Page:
Don’t Look to the History Books to Predict This Year’s General Assembly Elections in Virginia

God, guns and gays — the three issues that have often sparked intense partisan battles in the Virginia General Assembly — haven’t had quite the same punch on the campaign trail in recent years.

That’s probably going to change this year, as groups such as the Human Rights Campaign and Everytown for Gun Safety are bringing their checkbooks and voter target lists to Virginia in an effort to sweep Democrats into control.

Are Virginia Republicans prepared for it?

They’ve generally tried to keep social issues off the front burner in recent years and have attempted to run a no-drama, kitchen-table-issues campaign this year.

It’s been hard for them to stick to that script.

Republicans have engaged in destructive infighting, nominated some troubling general election candidates and are waging a costly write-in campaign for an otherwise safe House seat all while carrying the already heavy burden of President Trump on their collective backs.

And let’s not forget how they smash their own thumbs, as Del. Christopher T. Head (R-Botetourt) recently did when he told a group of GOP activists about the plan to shut down the special session on guns and “neutralize the conversation” by punting the matter to the Virginia Crime Commission.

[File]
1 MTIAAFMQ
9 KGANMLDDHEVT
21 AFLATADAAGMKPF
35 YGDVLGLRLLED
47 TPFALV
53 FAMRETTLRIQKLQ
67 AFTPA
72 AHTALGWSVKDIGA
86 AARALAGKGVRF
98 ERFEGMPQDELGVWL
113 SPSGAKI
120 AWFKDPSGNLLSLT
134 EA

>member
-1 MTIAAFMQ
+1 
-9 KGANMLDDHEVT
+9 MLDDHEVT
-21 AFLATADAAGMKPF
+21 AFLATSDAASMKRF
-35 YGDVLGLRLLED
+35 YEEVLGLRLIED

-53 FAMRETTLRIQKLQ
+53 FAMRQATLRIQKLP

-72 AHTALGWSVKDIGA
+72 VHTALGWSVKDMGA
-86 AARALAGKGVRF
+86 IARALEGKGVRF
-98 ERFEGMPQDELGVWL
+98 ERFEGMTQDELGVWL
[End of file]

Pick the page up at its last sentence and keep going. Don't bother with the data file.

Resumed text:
“We needed to make it go away,” Head said.

It’s own goals like this that almost make one feel sorry for Virginia Republicans.

But before we put the final flourishes on the eulogies to the once-formidable Virginia GOP, it’s important to recall a small bit of election history that indicates Republicans might tarry a while longer on the main stage.

First, let’s address the obvious: Trump is the single greatest get-out-the-vote tool Virginia Democrats have had in a generation.

They hope the president will deliver for them a third time this November, giving Democrats control of the House and Senate for the for the first time this century.

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